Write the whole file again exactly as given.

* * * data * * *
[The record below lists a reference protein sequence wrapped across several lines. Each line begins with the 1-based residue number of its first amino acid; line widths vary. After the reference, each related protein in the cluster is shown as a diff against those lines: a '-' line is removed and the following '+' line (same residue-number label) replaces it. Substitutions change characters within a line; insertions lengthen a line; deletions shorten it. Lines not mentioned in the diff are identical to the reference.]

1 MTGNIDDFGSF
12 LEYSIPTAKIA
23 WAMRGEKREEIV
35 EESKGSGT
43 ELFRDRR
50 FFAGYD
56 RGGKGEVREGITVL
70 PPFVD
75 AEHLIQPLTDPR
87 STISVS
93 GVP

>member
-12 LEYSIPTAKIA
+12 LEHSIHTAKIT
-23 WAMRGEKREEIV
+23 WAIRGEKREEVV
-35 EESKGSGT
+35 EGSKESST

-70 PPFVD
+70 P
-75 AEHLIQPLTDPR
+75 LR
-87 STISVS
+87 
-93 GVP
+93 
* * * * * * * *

[The record below lists a reference protein sequence wrapped across several lines. Each line begins with the 1-based residue number of its first amino acid; line widths vary. After the reference, each related protein in the cluster is shown as a diff against those lines: a '-' line is removed and the following '+' line (same residue-number label) replaces it. Substitutions change characters within a line; insertions lengthen a line; deletions shorten it. Lines not mentioned in the diff are identical to the reference.]

1 MTGNIDDFGSF
12 LEYSIPTAKIA
23 WAMRGEKREEIV
35 EESKGSGT
43 ELFRDRR
50 FFAGYD
56 RGGKGEVREGITVL
70 PPFVD
75 AEHLIQPLTDPR
87 STISVS
93 GVP

>member
-12 LEYSIPTAKIA
+12 LEHSIHTAKIT
-23 WAMRGEKREEIV
+23 WAIRGEKREEVV
-35 EESKGSGT
+35 EGSKESST

-70 PPFVD
+70 P
-75 AEHLIQPLTDPR
+75 LR
-87 STISVS
+87 
-93 GVP
+93 